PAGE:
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Queen's University

The Warren Case (1983)

What objective test is used to assess discriminatory representations?


In 1984, a complaint was filed against the Winnipeg Sun for publishing, in contravention of (s) 2(1) (a) (b) of the Manitoba Human Rights Act, two articles which indicate discrimination or the intention to discriminate against Native people. The journalist, Peter compared Native people to a "midget in a whorehouse" and to "a drunk, a wastrel, an idle monger, a person who is only too happy to live on a government cheque, an in-breeder, a parasite, a non-contributor...". Instead of determining whether or not these statements indicated discrimination or the intention to discriminate, three adjudicators, the Manitoba Board of Adjudication, the Queen's Bench, and the Court of Appeal, all concentrated their deliberations on a preliminary technical question; whether or not newspaper articles were covered under (s) 2(1) (a)(b). This statute prohibits the publication of any discriminatory or hate inspiring "notice, sign, emblem or other representation". Newspaper articles were not notices, signs, symbols or emblems; but could they be considered to be "other representations"? (Link later et al v Winnipeg Sun et al. (1984), 5 C.H.R.R. D/2098; revd (1983), 11 D.L.R. (4th) 474; 5 C.H.R.R.D/2226, sub nom Re. Warren and Chapman.


Is a newspaper article considered to be a "representation" under (s) 2(1) (a) (b) of the Manitoba Human Rights Act.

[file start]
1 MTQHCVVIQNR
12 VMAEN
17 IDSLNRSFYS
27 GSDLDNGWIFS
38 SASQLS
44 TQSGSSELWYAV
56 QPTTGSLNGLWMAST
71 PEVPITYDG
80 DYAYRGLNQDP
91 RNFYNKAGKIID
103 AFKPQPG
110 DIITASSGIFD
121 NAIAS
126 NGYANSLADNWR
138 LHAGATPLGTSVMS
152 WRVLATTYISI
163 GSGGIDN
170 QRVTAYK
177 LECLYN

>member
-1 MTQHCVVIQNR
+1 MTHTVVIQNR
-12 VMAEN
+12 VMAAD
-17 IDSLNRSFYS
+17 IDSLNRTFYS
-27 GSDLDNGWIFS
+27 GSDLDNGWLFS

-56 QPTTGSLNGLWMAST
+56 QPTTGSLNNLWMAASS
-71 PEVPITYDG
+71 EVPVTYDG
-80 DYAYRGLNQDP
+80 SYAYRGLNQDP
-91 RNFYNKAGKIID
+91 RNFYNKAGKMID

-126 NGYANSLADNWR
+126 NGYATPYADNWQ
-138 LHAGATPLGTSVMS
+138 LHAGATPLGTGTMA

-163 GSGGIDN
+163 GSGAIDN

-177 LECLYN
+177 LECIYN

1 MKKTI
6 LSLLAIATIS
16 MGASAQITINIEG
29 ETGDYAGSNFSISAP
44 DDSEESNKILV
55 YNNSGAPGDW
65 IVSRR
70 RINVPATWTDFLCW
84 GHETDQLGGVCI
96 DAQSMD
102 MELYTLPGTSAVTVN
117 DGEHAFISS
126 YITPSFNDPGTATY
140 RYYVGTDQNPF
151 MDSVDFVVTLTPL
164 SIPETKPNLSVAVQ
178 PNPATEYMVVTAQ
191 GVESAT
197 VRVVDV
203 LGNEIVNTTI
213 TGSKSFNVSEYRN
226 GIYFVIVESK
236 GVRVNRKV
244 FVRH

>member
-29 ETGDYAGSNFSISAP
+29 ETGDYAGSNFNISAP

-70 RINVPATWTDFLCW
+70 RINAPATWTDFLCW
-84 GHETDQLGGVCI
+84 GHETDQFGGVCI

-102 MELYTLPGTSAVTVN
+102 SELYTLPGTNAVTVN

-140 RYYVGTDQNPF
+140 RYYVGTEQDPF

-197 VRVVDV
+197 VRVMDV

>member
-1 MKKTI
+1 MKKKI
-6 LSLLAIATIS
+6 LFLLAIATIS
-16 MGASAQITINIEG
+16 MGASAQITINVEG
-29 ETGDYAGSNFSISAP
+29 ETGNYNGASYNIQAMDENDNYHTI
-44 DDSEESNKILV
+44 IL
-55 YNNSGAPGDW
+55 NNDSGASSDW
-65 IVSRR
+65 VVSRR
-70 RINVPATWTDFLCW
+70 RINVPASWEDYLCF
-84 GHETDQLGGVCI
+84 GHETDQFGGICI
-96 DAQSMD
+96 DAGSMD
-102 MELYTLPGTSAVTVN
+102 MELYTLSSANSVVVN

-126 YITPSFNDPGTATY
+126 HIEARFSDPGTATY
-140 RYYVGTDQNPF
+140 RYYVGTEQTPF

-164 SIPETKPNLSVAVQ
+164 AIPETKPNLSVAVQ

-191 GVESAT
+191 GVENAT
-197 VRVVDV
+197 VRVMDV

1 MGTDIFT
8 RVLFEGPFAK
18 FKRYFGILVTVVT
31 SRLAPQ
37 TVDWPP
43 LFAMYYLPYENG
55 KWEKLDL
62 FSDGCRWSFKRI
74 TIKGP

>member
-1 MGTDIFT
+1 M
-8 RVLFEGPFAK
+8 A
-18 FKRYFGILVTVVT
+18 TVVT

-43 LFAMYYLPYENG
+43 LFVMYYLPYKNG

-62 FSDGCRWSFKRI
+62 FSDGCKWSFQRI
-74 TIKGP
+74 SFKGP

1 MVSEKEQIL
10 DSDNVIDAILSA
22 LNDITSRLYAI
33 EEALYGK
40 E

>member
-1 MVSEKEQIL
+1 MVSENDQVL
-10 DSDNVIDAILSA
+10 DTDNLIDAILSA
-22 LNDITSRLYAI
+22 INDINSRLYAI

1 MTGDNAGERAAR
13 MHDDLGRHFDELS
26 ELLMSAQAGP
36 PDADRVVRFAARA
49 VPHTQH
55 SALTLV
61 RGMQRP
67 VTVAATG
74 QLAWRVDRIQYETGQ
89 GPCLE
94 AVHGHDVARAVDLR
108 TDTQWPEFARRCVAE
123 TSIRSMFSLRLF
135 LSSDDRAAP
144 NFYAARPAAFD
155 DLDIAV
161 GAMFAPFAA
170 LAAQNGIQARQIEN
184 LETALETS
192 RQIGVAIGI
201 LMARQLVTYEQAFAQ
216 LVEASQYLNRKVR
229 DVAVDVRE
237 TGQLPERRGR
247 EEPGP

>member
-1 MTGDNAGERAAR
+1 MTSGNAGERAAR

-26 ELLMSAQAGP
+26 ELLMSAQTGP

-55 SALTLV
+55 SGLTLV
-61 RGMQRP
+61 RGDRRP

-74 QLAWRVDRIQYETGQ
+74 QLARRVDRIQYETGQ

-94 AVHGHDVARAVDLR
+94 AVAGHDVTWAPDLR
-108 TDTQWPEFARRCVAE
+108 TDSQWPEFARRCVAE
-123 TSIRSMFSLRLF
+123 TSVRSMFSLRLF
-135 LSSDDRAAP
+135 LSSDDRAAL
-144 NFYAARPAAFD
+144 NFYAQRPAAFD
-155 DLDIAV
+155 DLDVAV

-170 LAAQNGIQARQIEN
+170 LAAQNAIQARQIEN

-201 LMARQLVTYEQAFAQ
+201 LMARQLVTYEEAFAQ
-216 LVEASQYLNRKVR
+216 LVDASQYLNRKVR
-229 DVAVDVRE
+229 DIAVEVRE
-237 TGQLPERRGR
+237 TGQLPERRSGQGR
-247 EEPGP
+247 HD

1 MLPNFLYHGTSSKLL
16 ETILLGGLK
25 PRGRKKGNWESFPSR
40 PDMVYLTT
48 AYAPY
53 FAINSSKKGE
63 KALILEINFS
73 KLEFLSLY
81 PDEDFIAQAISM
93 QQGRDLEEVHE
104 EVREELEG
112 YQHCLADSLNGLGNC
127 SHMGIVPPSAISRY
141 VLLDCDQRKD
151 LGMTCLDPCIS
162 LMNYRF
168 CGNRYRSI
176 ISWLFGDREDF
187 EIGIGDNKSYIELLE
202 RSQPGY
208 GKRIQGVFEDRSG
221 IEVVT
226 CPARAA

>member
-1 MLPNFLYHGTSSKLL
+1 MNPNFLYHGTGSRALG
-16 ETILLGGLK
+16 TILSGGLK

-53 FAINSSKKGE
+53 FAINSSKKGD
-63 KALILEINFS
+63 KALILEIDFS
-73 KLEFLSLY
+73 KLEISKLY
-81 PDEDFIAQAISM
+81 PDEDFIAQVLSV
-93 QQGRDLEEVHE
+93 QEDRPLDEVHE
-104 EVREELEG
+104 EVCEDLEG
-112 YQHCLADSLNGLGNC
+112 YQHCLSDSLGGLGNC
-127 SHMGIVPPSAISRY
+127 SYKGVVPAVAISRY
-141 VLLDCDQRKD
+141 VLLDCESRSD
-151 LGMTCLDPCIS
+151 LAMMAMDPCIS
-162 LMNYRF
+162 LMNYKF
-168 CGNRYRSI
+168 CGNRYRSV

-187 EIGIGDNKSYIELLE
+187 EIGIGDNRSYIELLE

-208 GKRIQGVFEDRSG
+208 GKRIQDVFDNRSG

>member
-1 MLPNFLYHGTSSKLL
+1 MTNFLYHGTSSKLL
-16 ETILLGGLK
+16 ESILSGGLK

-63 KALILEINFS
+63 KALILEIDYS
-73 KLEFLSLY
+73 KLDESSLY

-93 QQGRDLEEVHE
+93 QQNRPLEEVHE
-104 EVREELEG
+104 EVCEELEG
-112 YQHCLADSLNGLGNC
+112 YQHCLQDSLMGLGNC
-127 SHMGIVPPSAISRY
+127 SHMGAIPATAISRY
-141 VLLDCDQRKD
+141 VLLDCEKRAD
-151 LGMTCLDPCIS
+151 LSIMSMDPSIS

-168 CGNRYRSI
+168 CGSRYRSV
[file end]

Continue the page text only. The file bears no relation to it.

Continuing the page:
All three bodies decided that articles were not other representations. They used two tests: a grammatical rule (Ejusdem Generis) and a rhetorical principle (Noscitur a sociis). Nosicut a socciis (literally, "It is known from its associates") indicates that the meaning of a word can be determined by the words that accompany it; other representation can be determined by the words "notice, sign, symbol or emblem". Ejusdem Generis (literally, Of the same class) indicates that in a list composed of particular terms which ends with a general term, the general term should be understood as being from the same class of words as the particular terms; "other representation" has to be in the same class of words as "notice, sign, symbol, emblem"; "short forms of communication, either pictorial or literary" (D/2098 (Man. Bd. Adj.) or "an image, likeness or reproduction in some manner of a thing; the action or fact of exhibiting or symbolizing in some visible image or form" (Man Qn's Ben) or "..." Court of Appeal. As newspaper articles are long, not short, forms of communication; discourses and not images, all three bodies concluded that newspaper articles were not covered by s.2 (1)(a)(b).


Although newspaper articles do not fit into the category of signs and symbols and therefore can not be prohibited under the signs and symbols statute, they nonetheless do not have the right to discriminate. In Hellquist (2001), a Saskatchewan board of inquiry found that a newspaper had discriminated against gay men when it printed an advertisement for homophobic bumper stickers featuring quotes from the Bible.  In Kane (2002), an Albertan Human Rights Panel ruled that a business magazine had discriminated against members of a religious group when it printed an article about a failed business deal which contained anti-Semitic jargon.


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